Like black Western film star and singer “Bronze Buckaroo” Herb Jeffries before him, Mike Mann and his group Cowboy Soul want to make sure history doesn’t forget the black cowboys.

Singer/guitarist Mann, along with vocalist Ted “T Coop” Cooper, guitarist Mark “Markie D” Drummond, drummer Tracy “Bone” Hill and bassist Keith “Beefy Keef” Washington, will bring their mixture of country western music and contemporary pop and soul to Marina del Rey for a concert at 9 p.m. Friday, December 29th, at the Warehouse Restaurant, 4499 Admiralty Way, Marina del Rey. Tickets are $10.

Formerly known as Mike Mann and the Nightriders, Cowboy Soul describes its sound as Sheryl Crow meets Al Green, or Clint Black meets Lionel Ritchie with a sprinkle of Red Hot Chili Peppers funk and rock.

Cowboy Soul views itself as a new fusion of sounds attractive to both those with roots in country music and those with roots in Motown.

The group recently released its new CD, Mike Mann Presents…Cowboy Soul, which compounds the storytelling of country music, the rhythm and har- monies of soul and the power of rock.

Lead vocalist Mann hopes audiences come away with more than just the novelty of a black cowboy group.

“The real objective of a Cowboy Soul show is to make our audience members aware of the history of black cowboys and their contributions to the western frontier,” says Mann.

“Black Cowboys played an incredible role in the real West,” says Mann. “Riding the range and driving the cattle to market was not easy work, or anywhere as romantic as depicted in mov- ies or television. And even though the black cowboy worked hard, proved he was qualified and really helped build the West, this era is now one of the most forgotten periods of African-American history and achievement. If black cowboys still rode the trails today, Cowboy Soul is what their trail songs would sound like,” Mann believes.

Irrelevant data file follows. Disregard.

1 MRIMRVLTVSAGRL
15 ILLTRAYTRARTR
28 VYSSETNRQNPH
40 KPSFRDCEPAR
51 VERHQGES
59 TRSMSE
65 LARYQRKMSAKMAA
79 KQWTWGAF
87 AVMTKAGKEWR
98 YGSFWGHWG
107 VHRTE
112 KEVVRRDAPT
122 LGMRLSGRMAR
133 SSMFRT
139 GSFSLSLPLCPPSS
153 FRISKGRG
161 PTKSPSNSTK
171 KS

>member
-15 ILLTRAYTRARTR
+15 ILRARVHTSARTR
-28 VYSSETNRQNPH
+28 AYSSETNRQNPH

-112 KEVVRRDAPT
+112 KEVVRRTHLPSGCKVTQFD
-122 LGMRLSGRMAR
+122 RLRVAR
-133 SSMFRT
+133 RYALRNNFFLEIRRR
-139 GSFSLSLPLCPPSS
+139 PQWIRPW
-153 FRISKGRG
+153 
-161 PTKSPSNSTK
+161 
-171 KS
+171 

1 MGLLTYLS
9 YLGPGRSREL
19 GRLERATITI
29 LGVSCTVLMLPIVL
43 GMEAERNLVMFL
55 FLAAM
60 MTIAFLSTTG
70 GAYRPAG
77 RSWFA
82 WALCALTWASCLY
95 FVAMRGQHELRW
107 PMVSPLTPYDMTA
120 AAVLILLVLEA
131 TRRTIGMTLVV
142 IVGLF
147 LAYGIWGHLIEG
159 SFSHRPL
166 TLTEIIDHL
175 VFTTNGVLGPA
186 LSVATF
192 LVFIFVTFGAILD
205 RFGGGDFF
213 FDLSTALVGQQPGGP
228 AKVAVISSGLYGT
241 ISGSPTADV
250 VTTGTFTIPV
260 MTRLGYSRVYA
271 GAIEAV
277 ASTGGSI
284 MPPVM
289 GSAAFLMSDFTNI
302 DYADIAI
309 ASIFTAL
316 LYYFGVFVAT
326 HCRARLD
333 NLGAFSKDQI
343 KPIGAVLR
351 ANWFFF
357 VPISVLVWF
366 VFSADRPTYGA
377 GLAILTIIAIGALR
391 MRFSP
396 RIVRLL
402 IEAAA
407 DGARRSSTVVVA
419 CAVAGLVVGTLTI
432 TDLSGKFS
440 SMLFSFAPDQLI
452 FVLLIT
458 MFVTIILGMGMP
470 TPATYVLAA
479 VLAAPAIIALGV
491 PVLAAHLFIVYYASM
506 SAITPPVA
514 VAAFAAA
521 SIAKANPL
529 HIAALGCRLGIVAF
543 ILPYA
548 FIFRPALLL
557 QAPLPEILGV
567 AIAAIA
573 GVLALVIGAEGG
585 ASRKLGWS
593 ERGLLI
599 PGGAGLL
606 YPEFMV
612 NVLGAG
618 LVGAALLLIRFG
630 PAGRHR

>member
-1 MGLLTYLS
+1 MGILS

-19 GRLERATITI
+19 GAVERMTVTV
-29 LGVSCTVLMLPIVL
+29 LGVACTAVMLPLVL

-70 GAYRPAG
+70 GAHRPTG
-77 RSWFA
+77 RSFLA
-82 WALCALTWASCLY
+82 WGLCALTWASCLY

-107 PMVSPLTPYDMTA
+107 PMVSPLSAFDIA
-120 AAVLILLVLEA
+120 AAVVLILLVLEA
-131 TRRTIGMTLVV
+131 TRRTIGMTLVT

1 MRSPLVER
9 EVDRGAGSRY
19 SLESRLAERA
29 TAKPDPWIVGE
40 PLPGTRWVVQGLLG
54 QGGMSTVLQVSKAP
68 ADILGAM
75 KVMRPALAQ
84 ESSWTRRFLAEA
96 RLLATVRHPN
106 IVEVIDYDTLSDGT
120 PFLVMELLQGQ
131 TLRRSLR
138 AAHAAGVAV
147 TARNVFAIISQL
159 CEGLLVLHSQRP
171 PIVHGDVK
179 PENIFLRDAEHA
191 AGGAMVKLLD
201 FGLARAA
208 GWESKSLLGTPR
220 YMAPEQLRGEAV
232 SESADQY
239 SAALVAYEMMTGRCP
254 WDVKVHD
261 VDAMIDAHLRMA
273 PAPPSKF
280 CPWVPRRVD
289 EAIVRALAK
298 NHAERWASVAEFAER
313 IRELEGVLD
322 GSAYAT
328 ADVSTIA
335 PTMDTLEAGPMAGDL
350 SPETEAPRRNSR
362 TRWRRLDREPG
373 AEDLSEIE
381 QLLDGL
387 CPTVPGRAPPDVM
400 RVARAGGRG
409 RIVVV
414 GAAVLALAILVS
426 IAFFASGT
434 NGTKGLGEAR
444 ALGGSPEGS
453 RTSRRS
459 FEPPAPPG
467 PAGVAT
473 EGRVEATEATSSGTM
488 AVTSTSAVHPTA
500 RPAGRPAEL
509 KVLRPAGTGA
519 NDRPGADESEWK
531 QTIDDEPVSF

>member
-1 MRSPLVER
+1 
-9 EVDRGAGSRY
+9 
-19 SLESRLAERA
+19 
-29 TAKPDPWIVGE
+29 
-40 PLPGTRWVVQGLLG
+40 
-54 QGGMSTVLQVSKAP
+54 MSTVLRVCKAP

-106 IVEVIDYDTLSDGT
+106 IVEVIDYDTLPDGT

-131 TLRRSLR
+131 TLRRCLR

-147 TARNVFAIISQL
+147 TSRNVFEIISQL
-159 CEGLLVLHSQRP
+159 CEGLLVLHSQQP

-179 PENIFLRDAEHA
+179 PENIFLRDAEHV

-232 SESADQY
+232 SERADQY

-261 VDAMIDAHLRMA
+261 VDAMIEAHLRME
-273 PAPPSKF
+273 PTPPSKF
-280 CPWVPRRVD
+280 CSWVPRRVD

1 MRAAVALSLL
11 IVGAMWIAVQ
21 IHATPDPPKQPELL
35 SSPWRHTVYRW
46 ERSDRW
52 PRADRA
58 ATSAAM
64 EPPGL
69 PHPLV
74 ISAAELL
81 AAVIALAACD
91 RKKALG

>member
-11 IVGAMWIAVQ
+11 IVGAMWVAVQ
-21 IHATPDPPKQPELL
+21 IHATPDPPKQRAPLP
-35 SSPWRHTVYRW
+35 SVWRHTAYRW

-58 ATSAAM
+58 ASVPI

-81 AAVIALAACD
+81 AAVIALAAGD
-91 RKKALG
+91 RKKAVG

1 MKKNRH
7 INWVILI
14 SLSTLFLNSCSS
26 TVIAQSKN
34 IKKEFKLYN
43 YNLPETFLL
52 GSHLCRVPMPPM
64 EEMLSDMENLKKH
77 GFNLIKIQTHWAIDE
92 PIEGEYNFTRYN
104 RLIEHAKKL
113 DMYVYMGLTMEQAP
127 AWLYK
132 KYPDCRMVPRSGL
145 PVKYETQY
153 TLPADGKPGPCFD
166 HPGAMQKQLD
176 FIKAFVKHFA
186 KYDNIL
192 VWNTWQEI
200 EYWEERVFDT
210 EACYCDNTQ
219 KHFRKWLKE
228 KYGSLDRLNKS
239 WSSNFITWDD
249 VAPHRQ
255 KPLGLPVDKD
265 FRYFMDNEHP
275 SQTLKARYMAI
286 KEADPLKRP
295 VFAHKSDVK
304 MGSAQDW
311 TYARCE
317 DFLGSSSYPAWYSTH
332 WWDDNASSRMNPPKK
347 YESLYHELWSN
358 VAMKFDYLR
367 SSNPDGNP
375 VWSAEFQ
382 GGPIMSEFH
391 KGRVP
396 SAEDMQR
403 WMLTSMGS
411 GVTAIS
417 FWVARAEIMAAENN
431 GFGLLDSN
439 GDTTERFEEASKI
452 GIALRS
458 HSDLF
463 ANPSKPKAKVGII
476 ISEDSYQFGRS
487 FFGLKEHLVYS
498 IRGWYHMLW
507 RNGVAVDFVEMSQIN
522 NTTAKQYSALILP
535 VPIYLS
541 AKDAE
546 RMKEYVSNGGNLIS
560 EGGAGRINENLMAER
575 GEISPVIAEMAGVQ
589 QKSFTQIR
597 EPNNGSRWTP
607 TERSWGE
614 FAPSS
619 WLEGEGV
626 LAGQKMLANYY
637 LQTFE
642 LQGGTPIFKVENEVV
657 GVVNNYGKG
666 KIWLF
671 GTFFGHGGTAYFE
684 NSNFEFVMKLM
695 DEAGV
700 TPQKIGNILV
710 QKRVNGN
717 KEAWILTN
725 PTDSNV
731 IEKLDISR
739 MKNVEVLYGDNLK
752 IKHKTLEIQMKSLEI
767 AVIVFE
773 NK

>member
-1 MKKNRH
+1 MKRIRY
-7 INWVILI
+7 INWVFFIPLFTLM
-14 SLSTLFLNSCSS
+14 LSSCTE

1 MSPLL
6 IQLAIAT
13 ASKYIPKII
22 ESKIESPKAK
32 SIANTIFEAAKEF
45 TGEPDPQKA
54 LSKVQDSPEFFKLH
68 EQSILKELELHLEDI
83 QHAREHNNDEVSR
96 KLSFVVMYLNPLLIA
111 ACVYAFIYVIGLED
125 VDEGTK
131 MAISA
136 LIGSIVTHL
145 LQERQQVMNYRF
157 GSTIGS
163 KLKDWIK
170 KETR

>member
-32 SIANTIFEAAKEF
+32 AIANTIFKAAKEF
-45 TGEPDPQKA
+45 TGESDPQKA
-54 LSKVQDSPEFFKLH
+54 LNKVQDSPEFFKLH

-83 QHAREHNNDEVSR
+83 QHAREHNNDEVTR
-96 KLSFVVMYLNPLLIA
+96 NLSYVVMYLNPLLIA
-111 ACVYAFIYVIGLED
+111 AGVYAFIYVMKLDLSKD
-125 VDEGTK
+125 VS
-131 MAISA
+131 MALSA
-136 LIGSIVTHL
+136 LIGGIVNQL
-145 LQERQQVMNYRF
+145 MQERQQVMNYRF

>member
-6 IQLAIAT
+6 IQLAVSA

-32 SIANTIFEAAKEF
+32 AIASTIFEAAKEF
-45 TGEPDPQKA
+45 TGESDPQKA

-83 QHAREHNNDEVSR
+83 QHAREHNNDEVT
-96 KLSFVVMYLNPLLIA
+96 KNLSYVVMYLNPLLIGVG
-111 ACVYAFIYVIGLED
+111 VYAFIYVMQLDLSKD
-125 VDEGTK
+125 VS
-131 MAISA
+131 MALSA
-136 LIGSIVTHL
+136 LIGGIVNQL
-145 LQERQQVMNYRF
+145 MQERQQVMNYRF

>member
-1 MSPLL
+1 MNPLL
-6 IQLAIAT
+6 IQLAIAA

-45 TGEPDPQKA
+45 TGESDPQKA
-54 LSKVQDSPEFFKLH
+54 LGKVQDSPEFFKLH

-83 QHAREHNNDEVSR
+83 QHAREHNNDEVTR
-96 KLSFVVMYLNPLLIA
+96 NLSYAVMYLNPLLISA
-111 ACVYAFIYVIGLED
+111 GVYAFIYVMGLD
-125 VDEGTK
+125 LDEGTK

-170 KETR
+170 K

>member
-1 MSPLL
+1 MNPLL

The group also hopes to bring country music to a larger audience than the rural white demographic that Nashville has traditionally been able to penetrate.

Mann, a former on-air radio personality and current day radio commercial and jingle producer, came up with the idea for the group after he was offered a country-western role in a local theater production.

He was also influenced by author William Katz and his book, The Black West.

Thus far, Cowboy Soul has performed with R&B crooner Brian McKnight, comedian Sinbad, rockers New Riders of the Purple Sage and the late Los Angeles-based bluesman Harmonica Fats.

The Autry Museum of Western Heritage, the California Country Music Association, the National Final Rodeo Party, the Real Black Cowboy Film Festival and the Watts Third World Arts Festival are among the special events Cowboy Soul has played at over the past few years. In addition, a Cowboy Soul song was used on the FOX television show, Trauma Center.

Mann was born and raised in the small town of Clinton, Iowa on the Mississippi River and he grew up playing harmonica and guitar.

He traveled around the country for years as a radio announcer before getting in touch with his country roots, he says.

The Nightriders began as a trio and later expanded to six members. Mann changed the name due to confusion over its meaning and to get more “to the heart of who we are as a band,” he says.

Some people mistakenly believed that the name Nightriders had something to do with the Ku Klux Klan, Mann says, while in actuality it was a term for slaves who had to get up and run away in the middle of the night.

A black cowboy to the bone, Mann named his son after black Western star Herb Jeffries. In addition to starring in Westerns, Jeffries later sang with the Duke Ellington Orchestra and currently performs locally each Labor Day weekend at the Sweet & Hot Music Festival in Westchester.

Information, (310) 823-5451.

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